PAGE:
When most people go car shopping they only consider the actual purchase price and forget about all the other costs of owning a car. But the truth is all those additional costs may be greater than the price of the car itself. Before you run off and buy more car than you can afford, consider these often forgotten costs of owning a car.
Unless you have enough cash on hand to buy the car outright, you’re going to need to borrow the money. That means you’ll be paying interest which will inflate the cost of the car. Shop around for financing before you go to the dealer so you have more leverage in negotiating with the salesman. Your local bank or credit union will often offer a better deal than you’d get at the dealer.
Ahh, you’d better not forget this one since it can add a significant chunk of money to the cost of buying a car. Tax rates vary by state, but here in New Jersey we pay 7 percent sales tax on purchases. That means a $20,000 car will cost an additional $1,400 in sales tax. Ouch.
Vehicle Registration Fees
This is the amount charged by the state to cover the cost of registering your car, assigning a title, and issuing license plates. Costs vary from one state to the next and can range anywhere from $30 to several hundred dollars.
You need liability insurance on your car in case you’re found to be at fault for an accident. You’ll probably want to add comprehensive and collision coverage too unless the car is older and not worth much. How much you pay depends on lots of factors including where you live, your age, your driving record, and which insurance company you purchase your policy from. Rates may vary from a few hundred bucks to several thousand dollars per year. It pays to shop around when buying car insurance.
Look at all these extra costs…and you haven’t even driven the car off the lot yet! Now let’s talk about some of the operating costs that come with a car…
Many people seem to forget about gasoline when considering the real cost of owning a car, but your car won’t get you very far with an empty tank. Again, how much you spend on gas will depend on lots of things including your local gas prices, the fuel efficiency of your car, how many miles you drive, traffic patterns, and your driving habits. My 2003 Camry is used for little more than driving to and from work, but it’s 40 miles each way. I fill up about once a week and pay around $200 a month for gas. And that doesn’t include my wife’s minivan. During the week she uses it to drop the kids off at school and activities and for running errands. It’s also our primary car on weekends. I figure we spend another $150 a month keeping the minivan gassed up.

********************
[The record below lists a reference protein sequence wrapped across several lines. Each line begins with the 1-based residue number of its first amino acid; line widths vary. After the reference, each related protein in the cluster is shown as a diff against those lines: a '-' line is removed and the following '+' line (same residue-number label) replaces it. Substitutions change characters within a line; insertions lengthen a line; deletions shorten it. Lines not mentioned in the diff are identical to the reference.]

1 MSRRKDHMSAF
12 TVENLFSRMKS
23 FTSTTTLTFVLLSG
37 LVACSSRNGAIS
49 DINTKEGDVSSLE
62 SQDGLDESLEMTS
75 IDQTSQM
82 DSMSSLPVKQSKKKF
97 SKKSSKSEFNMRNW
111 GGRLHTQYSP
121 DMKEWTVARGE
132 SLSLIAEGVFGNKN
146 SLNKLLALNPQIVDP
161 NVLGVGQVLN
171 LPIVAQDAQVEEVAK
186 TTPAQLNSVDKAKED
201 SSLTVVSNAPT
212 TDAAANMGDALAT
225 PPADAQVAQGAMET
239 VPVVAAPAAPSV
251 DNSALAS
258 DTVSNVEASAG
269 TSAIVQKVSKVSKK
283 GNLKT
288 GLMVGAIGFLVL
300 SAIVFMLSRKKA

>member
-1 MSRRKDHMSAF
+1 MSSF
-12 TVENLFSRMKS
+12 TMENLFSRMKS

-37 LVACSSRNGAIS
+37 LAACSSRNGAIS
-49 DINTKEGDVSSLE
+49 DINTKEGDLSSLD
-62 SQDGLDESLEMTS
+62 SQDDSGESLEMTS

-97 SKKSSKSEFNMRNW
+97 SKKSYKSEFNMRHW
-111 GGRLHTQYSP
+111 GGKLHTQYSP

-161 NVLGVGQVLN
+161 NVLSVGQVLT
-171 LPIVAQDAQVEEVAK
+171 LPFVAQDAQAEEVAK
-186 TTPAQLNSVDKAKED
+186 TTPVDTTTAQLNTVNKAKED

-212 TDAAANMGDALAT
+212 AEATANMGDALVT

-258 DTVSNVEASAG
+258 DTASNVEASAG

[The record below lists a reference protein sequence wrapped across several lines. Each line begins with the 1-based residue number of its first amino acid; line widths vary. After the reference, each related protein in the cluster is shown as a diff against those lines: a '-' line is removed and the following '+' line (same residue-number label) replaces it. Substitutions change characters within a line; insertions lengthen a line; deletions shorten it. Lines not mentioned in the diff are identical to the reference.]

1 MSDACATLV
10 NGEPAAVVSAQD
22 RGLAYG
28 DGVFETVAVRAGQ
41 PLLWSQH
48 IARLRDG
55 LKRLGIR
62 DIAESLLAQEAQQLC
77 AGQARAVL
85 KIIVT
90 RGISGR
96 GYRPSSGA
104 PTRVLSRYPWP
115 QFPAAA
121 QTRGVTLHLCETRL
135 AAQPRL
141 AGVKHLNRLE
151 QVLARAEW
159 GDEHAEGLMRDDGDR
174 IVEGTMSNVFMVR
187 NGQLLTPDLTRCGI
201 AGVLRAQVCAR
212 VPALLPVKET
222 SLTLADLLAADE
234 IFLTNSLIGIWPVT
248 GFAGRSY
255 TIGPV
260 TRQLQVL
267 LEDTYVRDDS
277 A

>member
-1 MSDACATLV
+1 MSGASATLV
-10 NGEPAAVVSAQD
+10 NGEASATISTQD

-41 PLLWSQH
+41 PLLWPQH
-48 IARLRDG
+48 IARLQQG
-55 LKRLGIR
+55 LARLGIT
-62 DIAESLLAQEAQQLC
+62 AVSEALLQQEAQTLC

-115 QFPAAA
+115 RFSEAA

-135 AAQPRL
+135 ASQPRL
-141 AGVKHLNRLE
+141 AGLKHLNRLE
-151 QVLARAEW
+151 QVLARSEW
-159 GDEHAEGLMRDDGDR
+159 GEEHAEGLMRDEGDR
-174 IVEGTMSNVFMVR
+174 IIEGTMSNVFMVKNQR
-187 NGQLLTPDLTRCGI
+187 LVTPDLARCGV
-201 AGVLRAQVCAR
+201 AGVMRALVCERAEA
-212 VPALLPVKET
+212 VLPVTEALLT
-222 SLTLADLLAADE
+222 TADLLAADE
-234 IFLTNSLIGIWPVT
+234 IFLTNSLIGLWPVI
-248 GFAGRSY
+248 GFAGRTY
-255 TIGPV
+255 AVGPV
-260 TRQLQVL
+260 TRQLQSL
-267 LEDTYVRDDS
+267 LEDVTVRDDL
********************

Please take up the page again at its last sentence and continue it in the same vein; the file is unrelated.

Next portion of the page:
Fortunately tires aren’t a regular expense as they can be expected to last several years under normal driving conditions. But the cost of replacing them is great enough that they deserve their own section. Tires are not cheap. Replacing a full set of four tires can run you anywhere from $600 to $1200 on an average car. Be prepared.
In addition to gassing up, there are the regular maintenance tasks required to keep a car running smoothly. Oil changes, tune-ups, and topping off of fluids should not be forgotten. Failure to do regular maintenance may end up causing more expensive damage. Car batteries need to be replaced every few years too.
Regular maintenance can be a nuisance, but major repairs can destroy your budget and eat away at your emergency fund. Brakes, belts, and hoses will need to be done at some point and even minor repairs get expensive very quickly. If you’re really handy you may be able to fix some things yourself (when my air conditioner stop blowing cold air I did some research on YouTube and fixed it myself for the cost of a $16 part!) but most of us have to rely on trained professionals who don’t come cheap.
I listed this one at the end because not everyone is affected by it regularly. I don’t pay for parking at home or at the office, but I do occasionally get stuck paying for a parking meter or garage when traveling. If you live in a major hub like Manhattan, parking will add hundreds of dollars a month to the cost of owning your car.
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